The application process also will be enhanced. In addition to the utilization of CAPPMIS, the Army’s source for acquisition career management, for the application portal, candidates will be further vetted by the Army DACM’s Talent Management Board of Directors, a Senior Executive Service or flag officer-level board.

The official announcement for applications to the inaugural LEAD class will come in October.


Another key program we’ve further developed is the Inspiring and Developing Excellence in Acquisition Leaders (IDEAL). The program is designed to develop current and future AAW supervisors. The program consists of multiple one‐week sessions over a period of approximately six months. Applicants must be GS-12, -13 or -14 or broadband equivalent, and DAWIA certified in their current position.

Because of the pandemic, we’re going to conclude the fiscal year 2020 cohort using Microsoft Teams. We’re canceling the fiscal year 2021 class. We hate to do that, but IDEAL optimally requires resident, face-to-face training. For the 2020 class, we’re transitioning to small groups of four to five with an instructor. The typical offsite visit won’t happen.

When we resume the IDEAL program, we’ll move forward having learned some valuable lessons. IDEAL leans more toward developing existing supervisors, which is why we plan to open it up to GS-14s or broadband equivalents.

ALL OVER THE MAP: The Army’s Training With Industry cooperative program has been conducted at locations all across the country. (Graphic by USAASC)


We’ve also expanded our Training With Industry (TWI) program. TWI is a one-year work-experience training program that embeds selected acquisition officers into corporate America, exposing them to the latest commercial business practices, organizational structures and cultures, technology development processes and corporate management techniques.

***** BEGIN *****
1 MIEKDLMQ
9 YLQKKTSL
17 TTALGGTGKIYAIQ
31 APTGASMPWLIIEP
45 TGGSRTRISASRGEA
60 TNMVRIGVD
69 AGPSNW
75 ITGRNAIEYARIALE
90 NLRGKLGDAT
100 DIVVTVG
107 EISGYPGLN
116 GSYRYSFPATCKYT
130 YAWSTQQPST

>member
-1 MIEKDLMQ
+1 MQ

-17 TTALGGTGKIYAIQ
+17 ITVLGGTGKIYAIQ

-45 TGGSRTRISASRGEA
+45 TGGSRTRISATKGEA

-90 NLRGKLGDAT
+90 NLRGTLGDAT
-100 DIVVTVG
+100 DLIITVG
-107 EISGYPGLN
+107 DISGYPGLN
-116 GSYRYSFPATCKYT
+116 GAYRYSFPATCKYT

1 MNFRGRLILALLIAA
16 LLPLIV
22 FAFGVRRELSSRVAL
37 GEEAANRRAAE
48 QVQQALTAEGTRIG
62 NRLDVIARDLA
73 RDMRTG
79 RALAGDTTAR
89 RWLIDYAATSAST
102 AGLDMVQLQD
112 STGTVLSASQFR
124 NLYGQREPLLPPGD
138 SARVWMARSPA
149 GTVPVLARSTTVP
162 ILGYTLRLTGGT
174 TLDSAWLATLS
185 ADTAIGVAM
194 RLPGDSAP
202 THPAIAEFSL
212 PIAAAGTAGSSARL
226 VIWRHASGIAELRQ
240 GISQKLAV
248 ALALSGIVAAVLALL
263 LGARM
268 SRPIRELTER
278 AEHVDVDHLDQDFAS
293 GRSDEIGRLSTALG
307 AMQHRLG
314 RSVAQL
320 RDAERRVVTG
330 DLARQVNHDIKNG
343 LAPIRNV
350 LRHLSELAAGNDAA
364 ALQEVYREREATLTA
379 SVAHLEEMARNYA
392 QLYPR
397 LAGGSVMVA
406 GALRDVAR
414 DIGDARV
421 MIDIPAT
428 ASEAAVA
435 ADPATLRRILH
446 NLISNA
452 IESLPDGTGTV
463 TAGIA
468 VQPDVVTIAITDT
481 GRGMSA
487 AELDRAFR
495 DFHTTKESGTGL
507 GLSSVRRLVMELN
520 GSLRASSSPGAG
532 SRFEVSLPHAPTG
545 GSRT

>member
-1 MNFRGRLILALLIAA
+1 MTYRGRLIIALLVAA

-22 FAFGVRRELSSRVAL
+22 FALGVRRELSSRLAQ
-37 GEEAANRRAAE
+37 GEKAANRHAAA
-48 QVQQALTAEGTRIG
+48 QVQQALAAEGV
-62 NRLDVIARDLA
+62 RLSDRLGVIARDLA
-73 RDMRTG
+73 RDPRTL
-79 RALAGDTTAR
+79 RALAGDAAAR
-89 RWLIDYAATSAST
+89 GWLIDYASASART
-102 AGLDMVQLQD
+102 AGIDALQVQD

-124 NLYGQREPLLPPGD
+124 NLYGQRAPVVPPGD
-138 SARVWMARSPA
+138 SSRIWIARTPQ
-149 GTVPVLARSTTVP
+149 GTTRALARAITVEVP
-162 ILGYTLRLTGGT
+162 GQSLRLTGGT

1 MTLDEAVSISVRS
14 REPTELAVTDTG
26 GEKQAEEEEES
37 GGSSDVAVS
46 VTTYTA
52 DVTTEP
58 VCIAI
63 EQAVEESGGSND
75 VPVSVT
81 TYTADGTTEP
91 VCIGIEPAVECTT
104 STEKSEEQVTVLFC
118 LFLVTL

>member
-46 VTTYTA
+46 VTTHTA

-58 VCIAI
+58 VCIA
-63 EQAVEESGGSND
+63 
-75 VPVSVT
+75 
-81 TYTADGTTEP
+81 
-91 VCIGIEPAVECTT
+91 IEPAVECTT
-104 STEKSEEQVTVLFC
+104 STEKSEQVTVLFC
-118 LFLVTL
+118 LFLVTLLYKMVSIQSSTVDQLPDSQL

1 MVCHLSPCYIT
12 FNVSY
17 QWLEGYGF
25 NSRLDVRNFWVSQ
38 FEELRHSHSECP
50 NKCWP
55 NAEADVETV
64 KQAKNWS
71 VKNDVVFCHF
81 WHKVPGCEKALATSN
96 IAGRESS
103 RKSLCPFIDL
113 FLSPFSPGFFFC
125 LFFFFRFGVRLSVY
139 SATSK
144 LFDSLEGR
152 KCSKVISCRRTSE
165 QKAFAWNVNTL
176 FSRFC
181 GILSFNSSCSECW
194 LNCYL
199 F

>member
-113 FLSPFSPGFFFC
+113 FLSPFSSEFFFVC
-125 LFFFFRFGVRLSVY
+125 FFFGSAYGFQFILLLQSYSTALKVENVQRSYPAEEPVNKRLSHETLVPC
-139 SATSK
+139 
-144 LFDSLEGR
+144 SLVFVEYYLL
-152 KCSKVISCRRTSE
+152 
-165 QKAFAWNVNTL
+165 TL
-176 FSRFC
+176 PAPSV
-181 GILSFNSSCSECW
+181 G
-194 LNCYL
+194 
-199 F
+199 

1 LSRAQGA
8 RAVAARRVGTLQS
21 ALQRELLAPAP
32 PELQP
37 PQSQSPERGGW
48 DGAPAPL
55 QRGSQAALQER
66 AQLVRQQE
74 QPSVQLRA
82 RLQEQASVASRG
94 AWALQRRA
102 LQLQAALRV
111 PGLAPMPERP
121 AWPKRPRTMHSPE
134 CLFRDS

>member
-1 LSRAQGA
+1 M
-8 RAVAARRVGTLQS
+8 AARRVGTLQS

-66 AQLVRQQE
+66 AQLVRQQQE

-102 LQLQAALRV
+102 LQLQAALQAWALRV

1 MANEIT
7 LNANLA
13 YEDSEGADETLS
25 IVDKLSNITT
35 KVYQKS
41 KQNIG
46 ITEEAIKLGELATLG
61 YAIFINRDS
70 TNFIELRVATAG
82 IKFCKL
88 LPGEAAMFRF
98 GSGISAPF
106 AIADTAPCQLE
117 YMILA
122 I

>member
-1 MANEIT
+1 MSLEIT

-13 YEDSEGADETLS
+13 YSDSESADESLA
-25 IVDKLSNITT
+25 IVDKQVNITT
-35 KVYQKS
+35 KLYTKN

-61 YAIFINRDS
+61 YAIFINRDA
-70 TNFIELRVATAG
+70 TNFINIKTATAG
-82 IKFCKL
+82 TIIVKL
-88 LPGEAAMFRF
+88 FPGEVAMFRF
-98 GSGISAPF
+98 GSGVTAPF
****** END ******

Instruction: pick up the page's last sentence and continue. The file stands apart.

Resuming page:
TWI grew from 10-12 positions in fiscal years 2016-2019, to 30 positions in 2020. The final number we’ll have in fiscal year 2021 is yet to be determined, but the Army plans to maintain the growth of the program by tailoring TWI assignments more specifically to get officers the right experience to prepare them for future commands. Thus an officer involved in vehicle acquisition likely would go to an automotive company; a logistics-heavy program officer to a company like Amazon or FedEx; an officer involved in electronics would probably go to an electronics company. Each TWI position would be tailored with placing the right officer in the right company to better serve the Army down the line. Then, at the conclusion of the TWI assignment, we would expect to utilize that officer in follow-on activities that were enhanced by the experience.